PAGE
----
2. Indications of Dynamic Stabilization of Spine
Strempel et al. revealed the indications for dynamic stabilization with cosmic (semirigid posterior dynamic system including dynamic screw and rigid rod)  (Figure 2). These are symptomatic lumbar stenosis, chronically recurrent lumbago in the case of discogenic pain and facet syndrome, recurrent disc herniation, in combination with a spondylodesis, and extention of an existing spondylodesis in the case of a painful adjacent level degeneration. Strempel suggested that cosmic posterior dynamic stabilization should only be used for a maximum of three segments.
Khoueir et al. revealed the indications for posterior dynamic stabilization in 2007 . The indications included controlled motion in the iatrogenically destabilized spine, increased anterior load sharing to augment interbody fusion, protection and restoration of degenerated facet joints and intervertebral discs, in combination with anterior motion preservation for 360 circumferential motion segment reconstruction, adaptation of stabilization techniques to the aging spine, and the prevention of fusion-related sequelae.
Kaner et al. described a new classification system about dynamic stabilization of spine . They reported the indications related to posterior dynamic stabilization systems. They included degenerative spinal instability (disc degeneration, facet degeneration, and degenerative spondylolisthesis), iatrogenic instability following discectomy/decompressive laminectomy, increased anterior load shared to augment interbody fusion, stabilization of a painful adjacent segment degeneration, adjacent to fusion, complement TDR to achieve anterior disc replacement, and second recurrent of a disc herniation. Lomber disc herniations which were graded III and IV are based on Carrage Classification system . The reherniation rate is quite high in these groups (%27) and if surgery is supported with a dynamic system, reherniation rate significantly decreases [51, 52]. They also reported the indications related to interspinous distraction devices which are central spinal canal stenosis with neurogenic claudication, foraminal stenosis with radicular symptoms, and facet joint disease, in one- or two-level stenosis in patients over 50 years. As third the indications related to anterior disc prosthesis are patients between 18–60 ages (optimally below age 50 years), single level or two levels, pain due to symptomatic degenerative disc disease, absence of facet joint degeneration changes, existence of intervertebral disc height of at least 4 mm, nonradicular leg pain or back pain, postlaminectomy syndrome, and patient with positive discogram .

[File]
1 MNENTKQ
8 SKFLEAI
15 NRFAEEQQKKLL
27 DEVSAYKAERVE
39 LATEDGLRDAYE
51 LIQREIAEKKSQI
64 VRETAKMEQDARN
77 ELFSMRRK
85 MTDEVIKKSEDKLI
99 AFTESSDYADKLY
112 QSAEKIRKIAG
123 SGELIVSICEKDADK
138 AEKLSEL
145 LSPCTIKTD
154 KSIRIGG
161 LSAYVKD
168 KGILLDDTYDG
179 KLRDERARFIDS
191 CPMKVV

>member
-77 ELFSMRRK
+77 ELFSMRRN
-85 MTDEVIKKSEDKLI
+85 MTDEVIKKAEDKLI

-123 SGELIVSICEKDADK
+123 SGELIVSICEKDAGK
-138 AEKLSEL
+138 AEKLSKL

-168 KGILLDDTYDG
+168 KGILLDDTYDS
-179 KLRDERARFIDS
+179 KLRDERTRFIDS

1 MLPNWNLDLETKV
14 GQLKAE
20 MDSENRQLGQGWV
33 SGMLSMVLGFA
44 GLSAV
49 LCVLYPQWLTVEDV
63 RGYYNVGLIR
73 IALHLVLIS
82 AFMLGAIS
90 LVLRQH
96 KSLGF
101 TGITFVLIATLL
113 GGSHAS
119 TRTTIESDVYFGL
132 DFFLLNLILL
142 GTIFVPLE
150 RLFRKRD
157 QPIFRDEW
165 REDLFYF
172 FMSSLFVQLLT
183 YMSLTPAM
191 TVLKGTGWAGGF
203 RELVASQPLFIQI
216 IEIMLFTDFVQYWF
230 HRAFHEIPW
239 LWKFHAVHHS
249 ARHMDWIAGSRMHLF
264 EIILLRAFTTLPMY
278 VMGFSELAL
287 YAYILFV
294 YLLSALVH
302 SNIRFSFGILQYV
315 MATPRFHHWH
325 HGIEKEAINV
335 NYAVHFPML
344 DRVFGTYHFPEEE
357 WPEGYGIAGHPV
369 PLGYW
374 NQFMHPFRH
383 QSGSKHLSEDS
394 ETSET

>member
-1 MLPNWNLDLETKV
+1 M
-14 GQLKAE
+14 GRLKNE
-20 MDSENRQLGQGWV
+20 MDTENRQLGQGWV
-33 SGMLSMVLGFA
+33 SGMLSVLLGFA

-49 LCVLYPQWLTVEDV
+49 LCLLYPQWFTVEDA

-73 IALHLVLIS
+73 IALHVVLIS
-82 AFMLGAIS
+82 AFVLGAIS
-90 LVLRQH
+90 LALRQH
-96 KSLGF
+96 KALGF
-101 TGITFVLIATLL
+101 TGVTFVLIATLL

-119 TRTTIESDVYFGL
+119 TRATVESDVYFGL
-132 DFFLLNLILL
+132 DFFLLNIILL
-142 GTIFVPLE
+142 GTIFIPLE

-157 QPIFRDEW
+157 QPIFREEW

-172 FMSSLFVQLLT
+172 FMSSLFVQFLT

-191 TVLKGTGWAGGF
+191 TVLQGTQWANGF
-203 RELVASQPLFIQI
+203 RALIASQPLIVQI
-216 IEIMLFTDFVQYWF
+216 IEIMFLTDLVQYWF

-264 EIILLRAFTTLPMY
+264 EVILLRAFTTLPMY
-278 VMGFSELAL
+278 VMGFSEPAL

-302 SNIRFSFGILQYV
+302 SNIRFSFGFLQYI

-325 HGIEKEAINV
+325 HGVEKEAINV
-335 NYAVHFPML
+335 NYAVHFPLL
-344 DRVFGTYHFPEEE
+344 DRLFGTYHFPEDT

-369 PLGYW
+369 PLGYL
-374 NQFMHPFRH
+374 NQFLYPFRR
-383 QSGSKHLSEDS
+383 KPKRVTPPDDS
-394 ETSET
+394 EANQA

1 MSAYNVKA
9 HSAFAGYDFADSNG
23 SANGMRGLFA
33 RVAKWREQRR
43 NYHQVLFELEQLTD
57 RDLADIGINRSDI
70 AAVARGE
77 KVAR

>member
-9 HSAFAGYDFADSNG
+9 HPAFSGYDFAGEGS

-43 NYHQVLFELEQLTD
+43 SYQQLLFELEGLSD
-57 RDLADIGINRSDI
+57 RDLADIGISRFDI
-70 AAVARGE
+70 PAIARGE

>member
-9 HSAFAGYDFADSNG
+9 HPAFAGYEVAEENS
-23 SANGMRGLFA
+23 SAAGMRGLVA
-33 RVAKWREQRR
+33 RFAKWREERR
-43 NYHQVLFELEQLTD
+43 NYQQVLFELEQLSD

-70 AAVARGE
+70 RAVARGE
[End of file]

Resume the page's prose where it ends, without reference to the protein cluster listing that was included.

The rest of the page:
3. Anterior Dynamic Stabilization
3.1. Anterior Disc Prosthesis
Lumbar degenerative disc disease is the commonest indication of lumbar disc prosthesis. Patients selected for anterior disc prosthesis should be proven to have discogenic pain or segmental instability, or both, without advanced degenerative arthritis. However, spinal pathology should be demonstrated by routine radiological evaluations including upright X-rays, magnetic resonance imaging (MRI), and provocative discography. A lumbar disc prosthesis may be used to restore discogenic instability and improve the discogenic pain after discectomy procedure or at places of previous discectomy.